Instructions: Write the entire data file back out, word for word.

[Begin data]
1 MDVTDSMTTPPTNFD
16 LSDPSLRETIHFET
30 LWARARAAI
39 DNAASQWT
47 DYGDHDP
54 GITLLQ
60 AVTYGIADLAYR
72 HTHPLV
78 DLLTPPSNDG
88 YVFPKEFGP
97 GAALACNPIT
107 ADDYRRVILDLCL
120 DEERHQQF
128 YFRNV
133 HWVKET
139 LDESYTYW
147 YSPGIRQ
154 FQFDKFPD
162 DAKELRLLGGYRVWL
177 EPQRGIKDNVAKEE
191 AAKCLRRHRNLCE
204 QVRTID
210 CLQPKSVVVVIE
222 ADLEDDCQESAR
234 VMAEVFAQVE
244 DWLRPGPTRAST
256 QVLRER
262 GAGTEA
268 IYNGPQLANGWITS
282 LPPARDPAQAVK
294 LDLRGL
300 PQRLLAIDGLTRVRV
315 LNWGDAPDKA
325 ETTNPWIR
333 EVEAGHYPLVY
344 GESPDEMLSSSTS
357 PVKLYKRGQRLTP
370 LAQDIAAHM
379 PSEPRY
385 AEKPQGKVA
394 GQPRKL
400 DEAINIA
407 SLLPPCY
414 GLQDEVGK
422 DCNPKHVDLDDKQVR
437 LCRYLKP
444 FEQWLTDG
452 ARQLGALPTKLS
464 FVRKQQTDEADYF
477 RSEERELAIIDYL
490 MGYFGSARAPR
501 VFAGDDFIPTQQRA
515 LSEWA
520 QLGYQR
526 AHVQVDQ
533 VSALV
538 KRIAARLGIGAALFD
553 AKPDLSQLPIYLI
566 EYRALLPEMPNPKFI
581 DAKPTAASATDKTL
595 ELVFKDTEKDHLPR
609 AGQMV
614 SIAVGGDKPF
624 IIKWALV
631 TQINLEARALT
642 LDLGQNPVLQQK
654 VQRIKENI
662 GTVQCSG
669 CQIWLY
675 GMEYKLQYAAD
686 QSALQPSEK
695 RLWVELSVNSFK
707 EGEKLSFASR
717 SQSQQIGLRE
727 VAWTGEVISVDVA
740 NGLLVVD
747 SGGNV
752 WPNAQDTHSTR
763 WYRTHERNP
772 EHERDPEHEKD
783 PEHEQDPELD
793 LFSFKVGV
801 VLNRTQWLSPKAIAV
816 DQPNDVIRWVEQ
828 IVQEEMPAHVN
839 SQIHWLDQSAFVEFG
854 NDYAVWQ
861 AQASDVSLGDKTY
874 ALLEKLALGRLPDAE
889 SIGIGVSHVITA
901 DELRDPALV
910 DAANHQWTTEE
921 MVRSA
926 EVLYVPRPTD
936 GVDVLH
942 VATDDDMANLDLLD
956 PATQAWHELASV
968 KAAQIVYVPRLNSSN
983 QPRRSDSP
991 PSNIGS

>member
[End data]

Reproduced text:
1 MDVTDSMTTPPTNFD
16 LSDPSLRETIHFET
30 LWARARAAI
39 DNAASQWT
47 DYGDHDP
54 GITLLQ
60 AVTYGIADLAYR
72 HTHPLV
78 DLLTPPSNDG
88 YVFPKEFGP
97 GAALACNPIT
107 ADDYRRVILDLCL
120 DEERHQQF
128 YFRNV
133 HWVKET
139 LDESYTYW
147 YSPGIRQ
154 FQFDKFPD
162 DAKELRLLGGYRVWL
177 EPQRGIKDNVAKEE
191 AAKCLRRHRNLCE
204 QVRTID
210 CLQPKSVVVVIE
222 ADLEDDCQESAR
234 VMAEVFAQVE
244 DWLRPGPTRAST
256 QVLRER
262 GAGTEA
268 IYNGPQLANGWITS
282 LPPARDPAQAVK
294 LDLRGL
300 PQRLLAIDGLTRVRV
315 LNWGDAPDKA
325 ETTNPWIR
333 EVEAGHYPLVY
344 GESPDEMLSSSTS
357 PVKLYKRGQRLTP
370 LAQDIAAHM
379 PSEPRY
385 AEKPQGKVA
394 GQPRKL
400 DEAINIA
407 SLLPPCY
414 GLQDEVGK
422 DCNPKHVDLDDKQVR
437 LCRYLKP
444 FEQWLTDG
452 ARQLGALPTKLS
464 FVRKQQTDEADYF
477 RSEERELAIIDYL
490 MGYFGSARAPR
501 VFAGDDFIPTQQRA
515 LSEWA
520 QLGYQR
526 AHVQVDQ
533 VSALV
538 KRIAARLGIGAALFD
553 AKPDLSQLPIYLI
566 EYRALLPEMPNPKFI
581 DAKPTAASATDKTL
595 ELVFKDTEKDHLPR
609 AGQMV
614 SIAVGGDKPF
624 IIKWALV
631 TQINLEARALT
642 LDLGQNPVLQQK
654 VQRIKENI
662 GTVQCSG
669 CQIWLY
675 GMEYKLQYAAD
686 QSALQPSEK
695 RLWVELSVNSFK
707 EGEKLSFASR
717 SQSQQIGLRE
727 VAWTGEVISVDVA
740 NGLLVVD
747 SGGNV
752 WPNAQDTHSTR
763 WYRTHERNP
772 EHERDPEHEKD
783 PEHEQDPELD
793 LFSFKVGV
801 VLNRTQWLSPKAIAV
816 DQPNDVIRWVEQ
828 IVQEEMPAHVN
839 SQIHWLDQSAFVEFG
854 NDYAVWQ
861 AQASDVSLGDKTY
874 ALLEKLALGRLPDAE
889 SIGIGVSHVITA
901 DELRDPALV
910 DAANHQWTTEE
921 MVRSA
926 EVLYVPRPTD
936 GVDVLH
942 VATDDDMANLDLLD
956 PATQAWHELASV
968 KAAQIVYVPRLNSSN
983 QPRRSDSP
991 PSNIGS

>member